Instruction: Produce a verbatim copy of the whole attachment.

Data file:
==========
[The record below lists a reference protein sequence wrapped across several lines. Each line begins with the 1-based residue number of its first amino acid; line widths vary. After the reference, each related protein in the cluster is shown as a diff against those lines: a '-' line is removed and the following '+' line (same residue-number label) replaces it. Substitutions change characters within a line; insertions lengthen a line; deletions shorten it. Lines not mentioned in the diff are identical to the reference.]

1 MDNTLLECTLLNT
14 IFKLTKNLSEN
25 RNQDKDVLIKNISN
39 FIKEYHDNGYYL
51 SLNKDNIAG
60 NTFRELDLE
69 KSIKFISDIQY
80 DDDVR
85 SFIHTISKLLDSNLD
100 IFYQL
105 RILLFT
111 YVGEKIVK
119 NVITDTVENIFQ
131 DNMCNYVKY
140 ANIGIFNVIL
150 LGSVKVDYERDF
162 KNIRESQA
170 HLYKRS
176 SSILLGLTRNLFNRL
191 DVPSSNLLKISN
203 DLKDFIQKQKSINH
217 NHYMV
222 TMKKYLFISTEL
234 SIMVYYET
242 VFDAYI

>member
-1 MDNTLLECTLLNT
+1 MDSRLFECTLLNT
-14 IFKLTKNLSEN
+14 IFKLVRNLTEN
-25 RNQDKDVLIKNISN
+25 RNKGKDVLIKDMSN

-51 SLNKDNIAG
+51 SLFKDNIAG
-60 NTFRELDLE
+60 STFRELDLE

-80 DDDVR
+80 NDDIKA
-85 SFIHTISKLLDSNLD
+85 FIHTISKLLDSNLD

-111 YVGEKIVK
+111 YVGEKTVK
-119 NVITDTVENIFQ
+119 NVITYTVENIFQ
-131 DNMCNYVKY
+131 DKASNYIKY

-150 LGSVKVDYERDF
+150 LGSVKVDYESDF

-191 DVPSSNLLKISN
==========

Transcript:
[The record below lists a reference protein sequence wrapped across several lines. Each line begins with the 1-based residue number of its first amino acid; line widths vary. After the reference, each related protein in the cluster is shown as a diff against those lines: a '-' line is removed and the following '+' line (same residue-number label) replaces it. Substitutions change characters within a line; insertions lengthen a line; deletions shorten it. Lines not mentioned in the diff are identical to the reference.]

1 MDNTLLECTLLNT
14 IFKLTKNLSEN
25 RNQDKDVLIKNISN
39 FIKEYHDNGYYL
51 SLNKDNIAG
60 NTFRELDLE
69 KSIKFISDIQY
80 DDDVR
85 SFIHTISKLLDSNLD
100 IFYQL
105 RILLFT
111 YVGEKIVK
119 NVITDTVENIFQ
131 DNMCNYVKY
140 ANIGIFNVIL
150 LGSVKVDYERDF
162 KNIRESQA
170 HLYKRS
176 SSILLGLTRNLFNRL
191 DVPSSNLLKISN
203 DLKDFIQKQKSINH
217 NHYMV
222 TMKKYLFISTEL
234 SIMVYYET
242 VFDAYI

>member
-1 MDNTLLECTLLNT
+1 MDSRLFECTLLNT
-14 IFKLTKNLSEN
+14 IFKLVRNLTEN
-25 RNQDKDVLIKNISN
+25 RNKGKDVLIKDMSN

-51 SLNKDNIAG
+51 SLFKDNIAG
-60 NTFRELDLE
+60 STFRELDLE

-80 DDDVR
+80 NDDIKA
-85 SFIHTISKLLDSNLD
+85 FIHTISKLLDSNLD

-111 YVGEKIVK
+111 YVGEKTVK
-119 NVITDTVENIFQ
+119 NVITYTVENIFQ
-131 DNMCNYVKY
+131 DKASNYIKY

-150 LGSVKVDYERDF
+150 LGSVKVDYESDF

-191 DVPSSNLLKISN